“The College ACB, or College Anonymous Confession Board, seeks to give students a place to vent, rant, and talk to college peers in an environment free from social constraints and about subjects that might otherwise be taboo.” So reads the mission statement of http://collegeacb.com/, an online discussion board by and for college students nationwide. The website was created in 2009 by Peter Frank of the Polytechnic School. Though he recently sold his share in ‘ACB,’ Frank owned and operated the site for two years, building it into the success it is today.
As the mission statement says, ACB lets students discuss issues they find relevant to their schools or peers. The site is organized by school, and within each school’s page, it is broken up into four categories: Advice, Sex, Issues, and Academics. Threads in the Tufts “Advice” category range from “I Need Advice Before Matriculation” to “Shavin’ the Ol’ Pubes.” The “Issues” section, meanwhile, contains posts on laundry, referenda 3 and 4, and “Fat Bitches on Campus.”
The ACB official blog reads, “ACB consistently hosts a higher level of discourse—while still making room for the occasional gossip post.” It’s true that on Tufts’ ACB, most posts are questions or opinions on campus issues. Some posts, though, target specific people or groups, and some have extremely hostile statements, such as, “I hate you” and “I’m going to kill you.”
While posts like these may not be considered “gossip,” they are undeniably negative. In talking with students whose names have appeared on the website, reactions to posts vary. One student, Katie*, said the website can “make [people] feel attacked,” but can “also be a positive self-esteem booster, depending on the tone of the comment.” Katie, who had positive and negative comments written about her, said that when she found out she was on the website, her first reaction was, “Cool, people know my name.”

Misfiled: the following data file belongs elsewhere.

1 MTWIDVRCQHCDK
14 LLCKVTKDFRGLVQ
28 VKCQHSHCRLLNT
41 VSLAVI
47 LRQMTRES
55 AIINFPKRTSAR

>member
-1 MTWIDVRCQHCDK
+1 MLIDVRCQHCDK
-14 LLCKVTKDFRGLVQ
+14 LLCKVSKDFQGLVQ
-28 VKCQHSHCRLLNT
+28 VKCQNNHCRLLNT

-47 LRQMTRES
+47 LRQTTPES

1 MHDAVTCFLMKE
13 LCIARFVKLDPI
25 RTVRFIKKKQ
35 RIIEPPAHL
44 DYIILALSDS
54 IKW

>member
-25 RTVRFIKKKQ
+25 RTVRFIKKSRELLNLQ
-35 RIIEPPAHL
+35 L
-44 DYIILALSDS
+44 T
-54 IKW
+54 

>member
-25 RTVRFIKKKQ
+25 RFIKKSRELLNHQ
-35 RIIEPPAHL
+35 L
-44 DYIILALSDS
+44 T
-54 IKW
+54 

Another student named on the site, Charlotte*, had a very different initial reaction to the post about her. She says, “I was extremely hurt…I did not like that someone I knew thought this about me, [or] that someone who didn’t know me could have seen me walking around and made an assumption about my character.” She wishes the site would be shut down, explaining, “We’re supposed to be supporting each other and growing and learning from each other, which can’t happen in a negative and judgmental environment.”
Right now, the site is down for maintenance, as the new management is making some changes. Chances are good, though, that ACB won’t be shut down permanently, since its popularity only seems to be growing. Even if ACB does remain active, students upset by the site can get posts removed. However, a request for removal must cite a specific post, not a whole thread, and the post in question must be related to an individual, not an organization. So students who take offense to comments can usually get those comments removed, which is an important feature of the site.
There are certain individuals, though, whose names come up on Tufts’ ACB repeatedly, and few of these people are reviewed positively. Why such hostility? It could be that, as Katie puts it, “In theory, [ACB] is a good way to promote free speech, but [the Tufts] campus takes advantage of that.” She added that in her opinion, posters are “people who are not confident to voice their opinions publicly and take responsibility for their comments.” If Katie is correct in this assumption, then College ACB is inherently a negative site, encouraging students to hide behind anonymity. On the other hand, being freed from recognition could allow more honest discussion among peers. Whatever harm or good it does, ACB certainly gives Tufts students something to talk about—and a forum on which to talk about it.
*Names have been changed